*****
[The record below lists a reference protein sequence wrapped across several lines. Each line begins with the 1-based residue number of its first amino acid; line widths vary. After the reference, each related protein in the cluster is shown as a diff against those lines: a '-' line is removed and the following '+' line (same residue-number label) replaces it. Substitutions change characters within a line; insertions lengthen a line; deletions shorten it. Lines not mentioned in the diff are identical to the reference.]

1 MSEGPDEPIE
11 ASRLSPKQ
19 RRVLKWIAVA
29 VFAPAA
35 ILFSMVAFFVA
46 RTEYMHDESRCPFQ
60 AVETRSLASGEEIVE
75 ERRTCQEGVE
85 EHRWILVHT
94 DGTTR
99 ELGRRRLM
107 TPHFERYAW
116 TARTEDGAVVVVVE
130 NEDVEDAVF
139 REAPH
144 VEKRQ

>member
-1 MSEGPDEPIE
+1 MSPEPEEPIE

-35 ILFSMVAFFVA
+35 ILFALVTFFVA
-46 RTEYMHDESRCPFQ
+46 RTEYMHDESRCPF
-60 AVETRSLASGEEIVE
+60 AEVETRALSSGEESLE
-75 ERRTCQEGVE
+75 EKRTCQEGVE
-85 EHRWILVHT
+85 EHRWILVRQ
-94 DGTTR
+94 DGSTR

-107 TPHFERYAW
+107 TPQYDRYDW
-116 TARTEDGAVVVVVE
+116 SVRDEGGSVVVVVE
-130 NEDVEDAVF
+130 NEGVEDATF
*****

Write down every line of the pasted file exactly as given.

[The record below lists a reference protein sequence wrapped across several lines. Each line begins with the 1-based residue number of its first amino acid; line widths vary. After the reference, each related protein in the cluster is shown as a diff against those lines: a '-' line is removed and the following '+' line (same residue-number label) replaces it. Substitutions change characters within a line; insertions lengthen a line; deletions shorten it. Lines not mentioned in the diff are identical to the reference.]

1 MSEGPDEPIE
11 ASRLSPKQ
19 RRVLKWIAVA
29 VFAPAA
35 ILFSMVAFFVA
46 RTEYMHDESRCPFQ
60 AVETRSLASGEEIVE
75 ERRTCQEGVE
85 EHRWILVHT
94 DGTTR
99 ELGRRRLM
107 TPHFERYAW
116 TARTEDGAVVVVVE
130 NEDVEDAVF
139 REAPH
144 VEKRQ

>member
-1 MSEGPDEPIE
+1 MSPEPEEPIE

-35 ILFSMVAFFVA
+35 ILFALVTFFVA
-46 RTEYMHDESRCPFQ
+46 RTEYMHDESRCPF
-60 AVETRSLASGEEIVE
+60 AEVETRALSSGEESLE
-75 ERRTCQEGVE
+75 EKRTCQEGVE
-85 EHRWILVHT
+85 EHRWILVRQ
-94 DGTTR
+94 DGSTR

-107 TPHFERYAW
+107 TPQYDRYDW
-116 TARTEDGAVVVVVE
+116 SVRDEGGSVVVVVE
-130 NEDVEDAVF
+130 NEGVEDATF